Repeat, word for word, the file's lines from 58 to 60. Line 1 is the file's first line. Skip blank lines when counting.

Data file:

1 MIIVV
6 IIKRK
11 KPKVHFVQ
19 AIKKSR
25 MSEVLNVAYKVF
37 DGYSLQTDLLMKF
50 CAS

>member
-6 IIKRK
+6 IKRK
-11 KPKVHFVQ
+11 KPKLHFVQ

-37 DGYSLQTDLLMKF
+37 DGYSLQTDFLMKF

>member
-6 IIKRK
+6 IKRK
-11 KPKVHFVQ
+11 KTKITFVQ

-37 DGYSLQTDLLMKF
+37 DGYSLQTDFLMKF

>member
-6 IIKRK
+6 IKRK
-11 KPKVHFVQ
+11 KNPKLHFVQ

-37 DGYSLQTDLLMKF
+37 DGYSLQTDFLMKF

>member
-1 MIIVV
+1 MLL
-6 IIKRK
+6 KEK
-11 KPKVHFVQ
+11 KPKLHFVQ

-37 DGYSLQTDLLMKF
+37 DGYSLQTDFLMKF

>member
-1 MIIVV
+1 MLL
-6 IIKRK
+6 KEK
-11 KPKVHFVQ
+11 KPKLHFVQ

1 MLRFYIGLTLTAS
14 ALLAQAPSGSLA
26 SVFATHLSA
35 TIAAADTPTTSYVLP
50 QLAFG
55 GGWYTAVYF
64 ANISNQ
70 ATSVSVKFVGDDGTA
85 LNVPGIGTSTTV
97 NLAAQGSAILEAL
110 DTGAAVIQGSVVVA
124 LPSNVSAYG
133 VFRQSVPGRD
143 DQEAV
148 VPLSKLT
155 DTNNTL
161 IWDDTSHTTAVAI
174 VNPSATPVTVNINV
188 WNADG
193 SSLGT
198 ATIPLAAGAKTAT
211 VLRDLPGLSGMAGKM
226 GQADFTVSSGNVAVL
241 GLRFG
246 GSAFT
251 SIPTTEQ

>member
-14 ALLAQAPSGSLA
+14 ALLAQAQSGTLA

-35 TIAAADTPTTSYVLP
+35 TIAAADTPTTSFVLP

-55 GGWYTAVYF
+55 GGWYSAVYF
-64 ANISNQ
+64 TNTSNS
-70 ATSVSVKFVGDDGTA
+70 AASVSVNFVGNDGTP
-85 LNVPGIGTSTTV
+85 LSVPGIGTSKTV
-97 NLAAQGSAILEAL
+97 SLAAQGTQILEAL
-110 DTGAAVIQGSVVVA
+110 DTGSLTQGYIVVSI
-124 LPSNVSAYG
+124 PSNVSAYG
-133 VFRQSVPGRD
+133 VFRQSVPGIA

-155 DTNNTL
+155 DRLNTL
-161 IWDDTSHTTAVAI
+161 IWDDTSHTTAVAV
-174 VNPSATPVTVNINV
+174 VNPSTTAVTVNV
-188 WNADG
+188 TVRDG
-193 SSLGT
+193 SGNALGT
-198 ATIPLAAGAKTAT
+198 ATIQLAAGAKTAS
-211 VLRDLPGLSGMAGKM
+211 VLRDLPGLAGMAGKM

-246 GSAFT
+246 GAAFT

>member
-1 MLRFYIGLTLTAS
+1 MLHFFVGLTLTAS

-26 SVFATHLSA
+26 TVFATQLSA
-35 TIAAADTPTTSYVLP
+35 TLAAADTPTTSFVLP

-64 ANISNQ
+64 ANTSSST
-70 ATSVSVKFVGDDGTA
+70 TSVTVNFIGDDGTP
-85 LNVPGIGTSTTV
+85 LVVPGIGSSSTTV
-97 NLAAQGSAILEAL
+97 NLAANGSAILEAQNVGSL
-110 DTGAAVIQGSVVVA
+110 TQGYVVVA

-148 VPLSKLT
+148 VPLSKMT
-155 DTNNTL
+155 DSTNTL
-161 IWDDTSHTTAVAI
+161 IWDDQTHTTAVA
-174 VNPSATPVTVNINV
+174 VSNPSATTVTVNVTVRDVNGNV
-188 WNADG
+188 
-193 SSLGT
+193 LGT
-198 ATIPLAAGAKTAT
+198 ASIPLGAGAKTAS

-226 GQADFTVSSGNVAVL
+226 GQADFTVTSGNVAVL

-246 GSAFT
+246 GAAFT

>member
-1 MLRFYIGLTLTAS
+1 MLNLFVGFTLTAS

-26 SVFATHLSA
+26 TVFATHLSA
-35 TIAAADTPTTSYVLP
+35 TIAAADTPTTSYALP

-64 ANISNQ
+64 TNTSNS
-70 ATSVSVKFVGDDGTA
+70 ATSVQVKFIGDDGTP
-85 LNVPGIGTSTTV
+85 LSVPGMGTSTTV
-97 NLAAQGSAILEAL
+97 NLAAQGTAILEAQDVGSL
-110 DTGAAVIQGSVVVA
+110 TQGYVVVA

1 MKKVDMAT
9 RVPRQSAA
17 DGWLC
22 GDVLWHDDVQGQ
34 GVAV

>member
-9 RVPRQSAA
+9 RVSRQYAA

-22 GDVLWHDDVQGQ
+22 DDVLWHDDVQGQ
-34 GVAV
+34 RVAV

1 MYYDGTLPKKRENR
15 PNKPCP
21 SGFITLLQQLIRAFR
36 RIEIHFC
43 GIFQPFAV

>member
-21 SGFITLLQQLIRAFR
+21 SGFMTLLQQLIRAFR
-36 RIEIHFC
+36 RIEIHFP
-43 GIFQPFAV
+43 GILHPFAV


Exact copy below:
143 DQEAV
148 VPLSKLT
155 DTNNTL